Heat 1 gal. (3.8 L) water to 160°F (71°C). Add the milled malt and mash at 147-150°F (64-66°C) for 60 minutes. After 60 minutes, increase the temperature of the mash to 170°F (77°C) and hold 10 minutes for mash out.
While you’re mashing out, heat 0.75 gallon of water to 170°F (77°C) in a separate pot. Set a large mesh strainer over a third pot, 12 qt. Cambro, or other large vessel and pour the mash through the strainer to separate the wort out from the spent grains. Slowly pour the sparge water over the spent grain until you’ve collected about 5.5-6 qt. (5.2-5.7 L) of wort.
Pour the wort into a pot and bring to a boil. Watch closely, as boil-overs can happen. Add the 60-minute hop addition once the wort comes to a boil. With 15 minutes remaining, add the second hop addition, and at the end of the hour-long boil, add the final hop addition.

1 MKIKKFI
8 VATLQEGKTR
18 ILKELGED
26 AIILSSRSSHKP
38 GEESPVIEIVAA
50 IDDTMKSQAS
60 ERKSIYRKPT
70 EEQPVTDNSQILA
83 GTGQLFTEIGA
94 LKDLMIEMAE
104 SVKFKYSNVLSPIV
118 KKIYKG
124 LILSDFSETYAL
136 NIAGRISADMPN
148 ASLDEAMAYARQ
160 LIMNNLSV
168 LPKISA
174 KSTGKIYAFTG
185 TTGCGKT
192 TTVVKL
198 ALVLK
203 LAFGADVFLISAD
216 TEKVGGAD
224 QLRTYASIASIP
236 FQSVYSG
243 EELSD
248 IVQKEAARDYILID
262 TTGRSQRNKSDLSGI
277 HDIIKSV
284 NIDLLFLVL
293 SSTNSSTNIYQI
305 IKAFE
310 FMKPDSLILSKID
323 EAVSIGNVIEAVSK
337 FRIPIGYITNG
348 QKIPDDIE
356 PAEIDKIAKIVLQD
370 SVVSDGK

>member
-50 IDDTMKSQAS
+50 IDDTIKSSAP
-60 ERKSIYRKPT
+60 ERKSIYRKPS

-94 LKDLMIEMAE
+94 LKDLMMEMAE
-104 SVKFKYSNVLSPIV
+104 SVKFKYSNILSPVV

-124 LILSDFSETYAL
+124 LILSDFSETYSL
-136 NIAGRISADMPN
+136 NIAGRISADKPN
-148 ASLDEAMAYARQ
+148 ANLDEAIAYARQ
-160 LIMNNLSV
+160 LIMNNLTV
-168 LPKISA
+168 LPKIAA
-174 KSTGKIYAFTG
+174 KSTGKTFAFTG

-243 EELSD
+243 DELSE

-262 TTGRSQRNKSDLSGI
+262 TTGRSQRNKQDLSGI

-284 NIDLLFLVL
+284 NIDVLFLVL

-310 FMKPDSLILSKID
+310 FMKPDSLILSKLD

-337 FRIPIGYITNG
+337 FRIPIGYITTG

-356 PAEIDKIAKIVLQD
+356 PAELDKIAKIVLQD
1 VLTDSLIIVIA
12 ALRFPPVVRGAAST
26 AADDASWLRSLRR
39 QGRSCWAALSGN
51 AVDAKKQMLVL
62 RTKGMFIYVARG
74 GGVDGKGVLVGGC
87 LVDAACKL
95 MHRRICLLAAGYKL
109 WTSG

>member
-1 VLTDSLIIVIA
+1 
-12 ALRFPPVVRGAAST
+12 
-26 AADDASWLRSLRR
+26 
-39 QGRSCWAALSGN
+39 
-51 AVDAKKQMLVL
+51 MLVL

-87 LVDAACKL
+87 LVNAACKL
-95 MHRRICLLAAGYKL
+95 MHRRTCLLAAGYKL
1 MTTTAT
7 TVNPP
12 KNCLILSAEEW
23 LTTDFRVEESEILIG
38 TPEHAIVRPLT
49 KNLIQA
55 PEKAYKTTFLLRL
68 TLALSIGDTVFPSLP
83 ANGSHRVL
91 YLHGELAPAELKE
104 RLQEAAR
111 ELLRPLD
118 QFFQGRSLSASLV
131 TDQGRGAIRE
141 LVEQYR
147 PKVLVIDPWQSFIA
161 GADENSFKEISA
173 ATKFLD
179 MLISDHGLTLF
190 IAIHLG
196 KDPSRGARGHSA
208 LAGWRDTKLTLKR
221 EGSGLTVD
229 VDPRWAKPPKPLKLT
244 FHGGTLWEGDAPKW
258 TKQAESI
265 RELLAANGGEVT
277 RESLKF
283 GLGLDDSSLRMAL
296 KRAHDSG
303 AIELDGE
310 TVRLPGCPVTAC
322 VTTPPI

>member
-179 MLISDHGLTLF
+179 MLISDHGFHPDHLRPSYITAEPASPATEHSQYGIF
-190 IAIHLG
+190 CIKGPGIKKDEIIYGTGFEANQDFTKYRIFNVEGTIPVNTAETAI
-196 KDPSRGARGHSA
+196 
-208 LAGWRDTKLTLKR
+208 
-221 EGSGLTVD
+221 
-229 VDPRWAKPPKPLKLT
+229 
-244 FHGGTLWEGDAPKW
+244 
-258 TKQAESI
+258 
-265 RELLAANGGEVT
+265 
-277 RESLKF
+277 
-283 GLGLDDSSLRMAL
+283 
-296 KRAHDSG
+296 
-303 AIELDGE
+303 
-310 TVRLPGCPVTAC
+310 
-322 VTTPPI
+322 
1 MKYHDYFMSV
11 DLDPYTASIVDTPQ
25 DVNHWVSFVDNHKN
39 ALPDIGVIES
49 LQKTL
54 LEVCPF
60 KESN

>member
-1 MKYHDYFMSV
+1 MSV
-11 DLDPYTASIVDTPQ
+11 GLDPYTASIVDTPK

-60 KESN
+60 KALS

Chill the wort down to the recommended yeast-pitching temperature by placing the entire pot into an ice bath in your sink. When the wort has reached the appropriate temperature for yeast pitching, transfer it to a clean, sanitized fermentation vessel. Make sure that anything that touches the wort from this point on is sanitized.
Add the yeast to the wort, close the fermentation vessel, and shake it vigorously on and off for about 45 seconds to create it. Run a blow-off tube from the fermenter to a jar or a small pot filled with sanitizer. This will prevent air from entering the soon-to-be beer but will all CO2 to escape.
Within 12-24 hours there will be a decent amount of bubbling that will quiet down after about 3-4 days. Once this happens you can replace the blow-off tube with an airlock. Two weeks later, fermentation will be complete and you can package your beer in bottles or a keg.